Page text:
The acorn necklace my sister, Jessie, gave me the Christmas after my mom died is in this twisted, tangled mess of silver chains and baubles. It’s the same kind of necklace my mother wore when she was sick. At that time she told us that the acorn stood for strength, but acorns had been special to her long before she identified with their symbolism. I remember acorn ornaments hanging on the Christmas tree and stories of how my dad used to collect acorns and bring them to my mother when they were dating. To be honest, I don’t personally understand the fascination, but because they were special to my mother, they are special to me.
One would hardly assume I cared about this messy nest of jewelry. They certainly wouldn’t assume that every once in awhile, when I need a dose of strength or sentimentality, I untangle one particular necklace and wear it close to my heart.
This is the “Where’s Mom Now that I Need Her” book my mother gave me when I moved away from home for the first time. The title of this book didn’t seem quite as taunting when she gave it to me. The tattered book is usually found stacked up with cookbooks containing vegetarian recipes, tips on clean eating, and ready-made meals. Anyone who noticed this book in my collection might wonder why I continue to hold onto such a relic, but my mother gave it to me and so I can’t part with it.
In fact, tucked in between the pages of this guide to “surviving away from home” are several folded up sheets of yellow ledger paper, the kind my mother was famous for writing on. These delicate pages contain the recipes of some of my mother’s favorite recipes, most of which I have memorized (“Blushing Bunny” = tomato soup + Velveta + milk; Egg salad = eggs + mustard + Miracle Whip + celery + vinegar + a pinch of salt, pepper, and sugar). Still, every so often I pull the pages out to look at her writing and think “She wrote these words down for me.”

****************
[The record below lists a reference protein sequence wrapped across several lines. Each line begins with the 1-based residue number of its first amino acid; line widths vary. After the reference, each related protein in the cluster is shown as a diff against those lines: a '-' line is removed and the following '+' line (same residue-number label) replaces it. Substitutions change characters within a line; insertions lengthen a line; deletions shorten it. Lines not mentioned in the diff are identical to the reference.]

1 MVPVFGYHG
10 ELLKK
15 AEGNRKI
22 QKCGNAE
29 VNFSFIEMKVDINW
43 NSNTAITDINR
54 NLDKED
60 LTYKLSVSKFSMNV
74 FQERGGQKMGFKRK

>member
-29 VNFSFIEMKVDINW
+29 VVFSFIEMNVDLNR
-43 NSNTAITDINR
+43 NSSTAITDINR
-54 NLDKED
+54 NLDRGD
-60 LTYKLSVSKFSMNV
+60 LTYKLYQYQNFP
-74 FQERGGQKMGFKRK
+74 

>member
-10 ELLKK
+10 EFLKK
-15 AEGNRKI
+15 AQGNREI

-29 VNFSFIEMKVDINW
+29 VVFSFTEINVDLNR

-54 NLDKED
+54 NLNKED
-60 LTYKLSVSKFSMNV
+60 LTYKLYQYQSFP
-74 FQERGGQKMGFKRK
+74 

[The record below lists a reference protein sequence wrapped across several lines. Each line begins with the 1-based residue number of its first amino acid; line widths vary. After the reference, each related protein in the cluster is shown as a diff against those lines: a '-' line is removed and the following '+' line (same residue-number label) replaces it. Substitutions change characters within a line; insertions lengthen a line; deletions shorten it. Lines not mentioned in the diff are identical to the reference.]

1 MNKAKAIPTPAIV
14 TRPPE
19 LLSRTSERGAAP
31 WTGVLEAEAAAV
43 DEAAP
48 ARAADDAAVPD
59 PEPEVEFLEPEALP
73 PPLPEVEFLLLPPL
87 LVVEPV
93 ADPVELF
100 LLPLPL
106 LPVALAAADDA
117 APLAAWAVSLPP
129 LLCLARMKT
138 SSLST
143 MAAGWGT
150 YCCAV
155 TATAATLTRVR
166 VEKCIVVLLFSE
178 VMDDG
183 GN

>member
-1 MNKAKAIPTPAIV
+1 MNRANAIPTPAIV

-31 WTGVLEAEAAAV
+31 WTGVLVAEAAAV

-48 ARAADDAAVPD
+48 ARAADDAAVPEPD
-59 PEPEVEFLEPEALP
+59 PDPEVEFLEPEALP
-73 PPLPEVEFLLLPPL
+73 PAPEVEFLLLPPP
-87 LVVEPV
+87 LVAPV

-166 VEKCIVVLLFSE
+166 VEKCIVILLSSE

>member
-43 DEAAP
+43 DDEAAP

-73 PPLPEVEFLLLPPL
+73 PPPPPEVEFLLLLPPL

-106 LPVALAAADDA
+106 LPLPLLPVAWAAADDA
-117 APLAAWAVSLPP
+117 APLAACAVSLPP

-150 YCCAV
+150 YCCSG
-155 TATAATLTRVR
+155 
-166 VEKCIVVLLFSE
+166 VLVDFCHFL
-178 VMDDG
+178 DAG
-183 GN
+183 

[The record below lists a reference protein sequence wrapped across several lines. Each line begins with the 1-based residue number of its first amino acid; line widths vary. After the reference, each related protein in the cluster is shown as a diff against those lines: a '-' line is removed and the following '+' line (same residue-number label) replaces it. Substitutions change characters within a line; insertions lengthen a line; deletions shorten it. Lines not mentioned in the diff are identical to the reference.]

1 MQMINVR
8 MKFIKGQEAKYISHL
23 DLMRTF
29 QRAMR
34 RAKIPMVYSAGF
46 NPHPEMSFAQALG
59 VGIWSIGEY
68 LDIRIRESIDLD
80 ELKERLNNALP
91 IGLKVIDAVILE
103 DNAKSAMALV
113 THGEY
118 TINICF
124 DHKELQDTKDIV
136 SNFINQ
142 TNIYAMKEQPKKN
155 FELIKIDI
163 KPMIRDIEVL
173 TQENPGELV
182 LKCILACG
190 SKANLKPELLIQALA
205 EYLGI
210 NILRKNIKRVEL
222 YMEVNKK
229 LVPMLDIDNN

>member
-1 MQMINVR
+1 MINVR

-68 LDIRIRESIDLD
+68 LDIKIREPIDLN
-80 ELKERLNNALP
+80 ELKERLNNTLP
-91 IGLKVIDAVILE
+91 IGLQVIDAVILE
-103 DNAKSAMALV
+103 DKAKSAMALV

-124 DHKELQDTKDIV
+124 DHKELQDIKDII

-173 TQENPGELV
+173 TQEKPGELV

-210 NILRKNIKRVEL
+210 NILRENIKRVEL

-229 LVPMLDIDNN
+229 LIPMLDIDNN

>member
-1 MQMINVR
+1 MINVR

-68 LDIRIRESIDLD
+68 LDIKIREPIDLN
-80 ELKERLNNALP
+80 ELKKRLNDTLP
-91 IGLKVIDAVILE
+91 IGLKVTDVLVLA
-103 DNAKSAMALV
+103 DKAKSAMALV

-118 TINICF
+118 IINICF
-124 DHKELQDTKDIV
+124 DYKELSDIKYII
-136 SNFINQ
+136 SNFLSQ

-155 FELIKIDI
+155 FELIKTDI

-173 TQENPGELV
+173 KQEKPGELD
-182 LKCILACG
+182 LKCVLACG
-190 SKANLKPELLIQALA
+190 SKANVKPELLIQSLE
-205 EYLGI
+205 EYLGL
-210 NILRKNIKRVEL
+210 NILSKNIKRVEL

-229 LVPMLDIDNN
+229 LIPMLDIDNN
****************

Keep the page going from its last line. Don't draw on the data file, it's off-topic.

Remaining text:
Here is the vacuum cleaner my mother bought me the last Christmas we spent together. My husband has had to fix it a number of times and I’m told that they’ve made many advancements in vacuum cleaner technology, but my mother swore by the Oreck and 10 years later it’s still chugging along.
Here is my china cabinet, with treasures that span several generations. I inherited many of these items after my family sold my grandmother’s house in 2010. Her house always had a certain elegance and enchantment and so did many of her belongings. Now makes me smile to see so many of her things mixed in among my own wedding china and other trinkets.
An object’s history is unknown to most who see it, to them the item they are looking at is just a book or just a plate, just a necklace or just a piece of furniture. But to the owner of the treasure, and to those who understand its context and life story, these items are the threads, glue, and nails that bind the past to the present. They are silent connections, tributes, and reminders that blend our loved one’s past lives with our own life in the present. Like Pinocchio and the Velveteen Rabbit, they are made real, alive, or spiritual because someone who matters (to you or to many) looked upon them, touched them, created them, or treasured them.
Most people have at least one thing they remember their close loved ones by, whether that person died at the age of 85 or 1 year. These items may be small trinkets, antique treasures, old notes, oddities, or worn down vacuum cleaners. Litsa and I would really love to know more about your objects and the stories behind them. In the spirit of normalizing and sharing through photographs and stories, and because we find the life stories of objects to be simply fascinating, we’re asking for people to share a photograph of their object and the story behind it. We’re simply interested in starting a dialogue about objects, however, if enough people share we may follow up to request permission to compile the objects into a larger project to help inspire, educate, and support others. You can share on Facebook, Instagram, or by emailing firstname.lastname@example.org